A calm denim-clad 28-year-old identifies herself only as Water, based on the Chinese characters that make up her first name. She has been deemed an enemy of the state, an unlikely label for a petite and well-educated woman who eschews violence and confrontation.
In China, Water is living her life in fear, under the close watch of the Chinese government for practicing Christianity at Beijing’s underground Shouwang Church. She requested her Chinese name not be published for safety reasons.
Shouwang Church has came under fire by Chinese authorities three weeks ago, when the government ordered the church to cease all activity until further notice. The Chinese government has stated that Shouwang operates unlawfully. To be recognized, the church must register to be a state-sanctioned operation, which includes censoring of certain religious materials.
The government mandate fell in the midst of a recent crackdown on dissidents, activists and lawyers across China, as the government fears a revolt that mirrors the unrest across the Arab world.
On Easter Sunday, police officers stood outside Water’s home and that of hundreds of other Shouwang members, forbidding them from attending an outdoor service church members had spent months preparing. The senior pastor, Jin Tianming, remains under house arrest. Those who did make it to the site in northwest Beijing were rounded up in unmarked public buses and detained inside police stations.
Shouwang is one of China’s largest Protestant Christian groups not sanctioned by the Chinese government. From 2005 to 2007, Shouwang actively applied for registration with the government but was unsuccessful.
“In church, we would call this a spiritual war,” Water quietly said in a CNN interview. “Every day, this spiritual war is not what I prepared for but now I find I am in it.”
Water says she merely wants a margin of religious freedom, but her pursuit has been rocky. Over the past three weeks, Water is followed by the police at home and near the church site. She was detained two weeks ago at the police station overnight. Her mother, who is also a Christian, and her father, who is not, have been harassed, she said.
“My father, who is not a believer, even came to visit me at the police station where I was held,” Water recalled.
“Every day I face a new situation with new difficulties. I try to ignore them but their approach every day is different,” she explained. “They make my daily life pretty challenging.”
Water, who started practicing Christianity because she felt the Communist Party “left [her] empty,” says that she prays for her country to find “strength” on a daily basis. At the same time, she is realistic about the risks she has taken.
“Personally I don’t know how long I can last because the pressure is pretty intense, because they try to harass your family, your workplace and your landlord. They want to evict you,” she told. “They want to control you.”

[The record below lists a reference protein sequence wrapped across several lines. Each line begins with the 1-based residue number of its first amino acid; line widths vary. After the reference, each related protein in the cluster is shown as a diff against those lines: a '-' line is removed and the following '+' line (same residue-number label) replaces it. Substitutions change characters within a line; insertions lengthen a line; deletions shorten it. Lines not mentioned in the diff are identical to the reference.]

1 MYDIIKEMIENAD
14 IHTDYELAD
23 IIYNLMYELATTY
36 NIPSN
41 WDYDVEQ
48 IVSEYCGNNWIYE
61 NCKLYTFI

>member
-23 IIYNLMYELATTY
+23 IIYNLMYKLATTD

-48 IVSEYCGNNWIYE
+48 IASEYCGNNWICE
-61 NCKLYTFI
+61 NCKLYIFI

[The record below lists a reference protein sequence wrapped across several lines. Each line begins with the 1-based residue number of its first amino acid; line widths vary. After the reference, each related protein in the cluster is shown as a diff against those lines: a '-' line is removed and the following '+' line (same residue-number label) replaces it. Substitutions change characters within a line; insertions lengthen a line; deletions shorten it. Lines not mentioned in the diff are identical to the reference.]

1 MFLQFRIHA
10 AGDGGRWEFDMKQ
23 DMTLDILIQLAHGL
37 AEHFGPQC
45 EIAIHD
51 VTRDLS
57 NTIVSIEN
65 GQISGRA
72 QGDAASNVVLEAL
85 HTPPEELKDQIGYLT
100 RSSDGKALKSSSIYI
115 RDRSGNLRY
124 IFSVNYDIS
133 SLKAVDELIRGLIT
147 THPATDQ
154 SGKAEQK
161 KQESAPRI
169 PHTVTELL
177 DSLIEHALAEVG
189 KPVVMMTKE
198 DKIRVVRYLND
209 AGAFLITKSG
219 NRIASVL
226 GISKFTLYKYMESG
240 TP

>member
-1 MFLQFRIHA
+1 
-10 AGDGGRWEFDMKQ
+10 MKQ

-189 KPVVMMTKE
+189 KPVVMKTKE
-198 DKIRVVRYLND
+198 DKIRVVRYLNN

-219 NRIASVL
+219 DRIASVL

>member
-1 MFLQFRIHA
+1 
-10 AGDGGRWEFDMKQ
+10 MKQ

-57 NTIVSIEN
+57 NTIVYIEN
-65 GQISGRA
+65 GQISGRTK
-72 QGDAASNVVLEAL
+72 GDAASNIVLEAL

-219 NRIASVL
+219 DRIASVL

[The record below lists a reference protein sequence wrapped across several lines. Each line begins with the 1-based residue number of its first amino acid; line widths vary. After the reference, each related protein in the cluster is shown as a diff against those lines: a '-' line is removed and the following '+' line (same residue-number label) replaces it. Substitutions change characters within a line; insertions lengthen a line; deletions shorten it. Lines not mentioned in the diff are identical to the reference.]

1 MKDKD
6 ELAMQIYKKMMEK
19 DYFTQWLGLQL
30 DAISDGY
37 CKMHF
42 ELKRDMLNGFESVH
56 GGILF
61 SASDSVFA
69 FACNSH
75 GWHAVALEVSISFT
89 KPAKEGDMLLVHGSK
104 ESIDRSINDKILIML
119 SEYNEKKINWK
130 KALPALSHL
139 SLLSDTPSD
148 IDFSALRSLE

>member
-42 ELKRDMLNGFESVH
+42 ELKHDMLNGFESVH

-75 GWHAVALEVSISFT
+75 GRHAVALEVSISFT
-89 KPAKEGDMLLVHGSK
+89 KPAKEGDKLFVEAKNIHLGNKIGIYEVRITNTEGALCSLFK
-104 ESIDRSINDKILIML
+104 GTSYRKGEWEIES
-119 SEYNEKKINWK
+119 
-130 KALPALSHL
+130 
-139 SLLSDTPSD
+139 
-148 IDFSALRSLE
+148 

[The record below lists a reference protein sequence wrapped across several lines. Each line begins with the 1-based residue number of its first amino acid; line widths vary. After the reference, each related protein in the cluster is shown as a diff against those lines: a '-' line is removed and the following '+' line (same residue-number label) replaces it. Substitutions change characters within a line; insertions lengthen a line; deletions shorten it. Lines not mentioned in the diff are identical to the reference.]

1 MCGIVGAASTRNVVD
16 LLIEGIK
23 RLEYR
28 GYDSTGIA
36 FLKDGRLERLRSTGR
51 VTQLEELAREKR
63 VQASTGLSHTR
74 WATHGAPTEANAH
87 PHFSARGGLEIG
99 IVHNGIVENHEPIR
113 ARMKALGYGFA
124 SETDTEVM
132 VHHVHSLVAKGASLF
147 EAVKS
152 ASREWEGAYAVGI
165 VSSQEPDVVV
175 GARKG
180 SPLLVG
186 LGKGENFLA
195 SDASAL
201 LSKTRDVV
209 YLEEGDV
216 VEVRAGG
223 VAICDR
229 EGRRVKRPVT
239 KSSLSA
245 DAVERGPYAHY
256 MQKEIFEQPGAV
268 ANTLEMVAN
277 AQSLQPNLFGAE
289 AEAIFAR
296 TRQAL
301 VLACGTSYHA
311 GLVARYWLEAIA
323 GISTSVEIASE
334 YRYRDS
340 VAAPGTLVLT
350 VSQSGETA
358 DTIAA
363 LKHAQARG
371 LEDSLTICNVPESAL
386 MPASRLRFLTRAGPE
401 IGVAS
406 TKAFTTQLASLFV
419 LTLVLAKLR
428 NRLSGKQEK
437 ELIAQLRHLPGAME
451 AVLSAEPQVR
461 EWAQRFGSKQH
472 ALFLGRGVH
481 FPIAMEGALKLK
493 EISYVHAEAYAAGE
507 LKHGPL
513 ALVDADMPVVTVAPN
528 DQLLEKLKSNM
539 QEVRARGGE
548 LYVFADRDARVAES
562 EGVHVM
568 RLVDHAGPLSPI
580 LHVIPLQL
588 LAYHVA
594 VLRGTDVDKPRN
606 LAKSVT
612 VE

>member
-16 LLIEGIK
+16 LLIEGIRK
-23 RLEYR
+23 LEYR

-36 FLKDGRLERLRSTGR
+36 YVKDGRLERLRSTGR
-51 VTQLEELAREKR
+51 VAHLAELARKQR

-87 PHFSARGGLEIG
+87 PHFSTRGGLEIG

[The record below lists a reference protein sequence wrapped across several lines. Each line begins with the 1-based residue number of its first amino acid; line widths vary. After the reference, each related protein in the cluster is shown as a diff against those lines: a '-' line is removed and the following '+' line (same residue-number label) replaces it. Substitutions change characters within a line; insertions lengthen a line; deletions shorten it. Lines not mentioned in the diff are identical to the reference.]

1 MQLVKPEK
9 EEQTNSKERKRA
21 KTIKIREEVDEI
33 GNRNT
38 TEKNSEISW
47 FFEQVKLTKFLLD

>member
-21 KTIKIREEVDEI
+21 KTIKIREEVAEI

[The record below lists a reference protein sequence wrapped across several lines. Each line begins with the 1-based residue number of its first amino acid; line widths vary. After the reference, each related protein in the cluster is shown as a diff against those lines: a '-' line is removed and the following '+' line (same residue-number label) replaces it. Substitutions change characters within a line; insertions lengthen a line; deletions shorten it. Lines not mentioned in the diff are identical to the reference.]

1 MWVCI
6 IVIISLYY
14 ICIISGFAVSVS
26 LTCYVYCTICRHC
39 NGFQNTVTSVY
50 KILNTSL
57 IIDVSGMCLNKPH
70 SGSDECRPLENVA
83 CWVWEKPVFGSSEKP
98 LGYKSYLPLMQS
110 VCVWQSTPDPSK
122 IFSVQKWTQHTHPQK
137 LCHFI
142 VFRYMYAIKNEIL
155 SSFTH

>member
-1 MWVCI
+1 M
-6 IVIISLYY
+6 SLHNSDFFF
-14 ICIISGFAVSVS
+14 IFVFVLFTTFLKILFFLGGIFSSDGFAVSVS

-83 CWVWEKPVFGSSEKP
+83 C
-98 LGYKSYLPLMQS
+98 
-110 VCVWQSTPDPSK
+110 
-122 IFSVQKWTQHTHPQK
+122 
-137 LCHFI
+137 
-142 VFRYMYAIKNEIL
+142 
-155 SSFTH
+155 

Water has been accepted to a graduate school program in North America that will commence this fall but unlike most Chinese, she worries less about obtaining the necessary foreign visa than her ability to merely exit the country.
“I’ve seen what is happening around me and to be honest, I’m not sure how I’ll end up,” she told, referring to a recent series of detainments by customs police at the Beijing airport, most notably Chinese artist and activist Ai Weiwei on April 3.
According to Shouwang Church, more than 200 worshippers have been arrested or detained in recent months and more than 36 were detained at police stations, including lawyers, students and artists. China Human Rights Dialogue, a non-governmental organization based in Hong Kong, report that 17 human rights lawyers and activists are currently reported missing.
Usually hundreds of worshippers gather at this illegal “house” — or unofficial — church, which is one of the largest Christian gathering places in the country. Shouwang — which means “to keep watch” in Mandarin — is an unregistered Christian group that was forced outdoors after authorities blocked the rental of its previous office space in November, the church said. It has not been able to obtain a new location since.
In China, the church debate is now being waged on the public stage. In a Tuesday editorial, the state-run Global Times newspaper published the first Chinese language coverage of the controversy. The editorial conceded the Chinese government “lacks ‘house church’ management experience.” But the editorial also claims China does have religious freedom while also attempting to prevent “religion’s shock on the rest of society.”
The editorial later scolded Shouwang Church for “not engaging in religion but politics and that’s taboo for the church.”
“Now is a particularly sensitive time,” the editorial read. “Shouwang Church is not acting appropriately, according to the state’s management.”
On Wednesday, Shouwang published a statement saying its actions were not political. In a blog post on its website, Shouwang accused the authorities for politicizing the church’s existence while acknowledging that the ‘house church’ issue is difficult for the Chinese government government. “It will not be easy for relevant departments to ‘completely resolve’ this,” the blog said in Mandarin.
“Shouwang wants nothing more than to be guaranteed to be able to gather inside to worship in stability,” the church’s post said.
As for Shouwang’s church members, Water is not sure how long she can keep fighting for her faith. She is keenly aware of the fate of many Chinese dissidents, religious and otherwise.
“I’m really afraid of torture,” Water said, with hands calmly folded. “Being tortured … I heard many stories of that.”